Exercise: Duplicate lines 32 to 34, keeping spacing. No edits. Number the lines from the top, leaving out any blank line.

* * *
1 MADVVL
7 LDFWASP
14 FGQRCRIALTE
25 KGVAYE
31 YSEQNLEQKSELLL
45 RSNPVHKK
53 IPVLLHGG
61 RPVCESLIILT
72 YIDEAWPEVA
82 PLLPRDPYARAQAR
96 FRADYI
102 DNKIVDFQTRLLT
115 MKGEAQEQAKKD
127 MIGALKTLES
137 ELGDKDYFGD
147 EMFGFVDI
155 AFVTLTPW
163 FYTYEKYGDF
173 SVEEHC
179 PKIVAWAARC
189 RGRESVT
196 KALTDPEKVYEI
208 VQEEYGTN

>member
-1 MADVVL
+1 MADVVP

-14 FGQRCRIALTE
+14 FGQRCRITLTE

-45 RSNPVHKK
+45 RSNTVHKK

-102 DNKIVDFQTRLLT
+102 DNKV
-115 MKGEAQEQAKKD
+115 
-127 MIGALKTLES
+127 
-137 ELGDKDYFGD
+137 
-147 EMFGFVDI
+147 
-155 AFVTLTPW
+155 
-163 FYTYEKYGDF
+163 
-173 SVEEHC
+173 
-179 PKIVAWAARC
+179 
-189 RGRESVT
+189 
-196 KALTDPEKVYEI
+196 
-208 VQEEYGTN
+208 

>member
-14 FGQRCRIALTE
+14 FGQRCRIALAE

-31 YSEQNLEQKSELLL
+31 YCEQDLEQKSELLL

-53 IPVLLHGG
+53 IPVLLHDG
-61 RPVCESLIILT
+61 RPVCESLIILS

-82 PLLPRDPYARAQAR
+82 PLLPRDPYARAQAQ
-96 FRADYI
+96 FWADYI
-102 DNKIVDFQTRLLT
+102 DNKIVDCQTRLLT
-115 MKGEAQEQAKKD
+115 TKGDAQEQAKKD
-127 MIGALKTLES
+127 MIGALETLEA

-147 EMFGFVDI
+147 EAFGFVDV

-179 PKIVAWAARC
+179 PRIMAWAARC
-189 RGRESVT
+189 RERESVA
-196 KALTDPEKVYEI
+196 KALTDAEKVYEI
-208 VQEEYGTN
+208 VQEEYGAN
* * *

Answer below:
+102 DNKV
-115 MKGEAQEQAKKD
+115 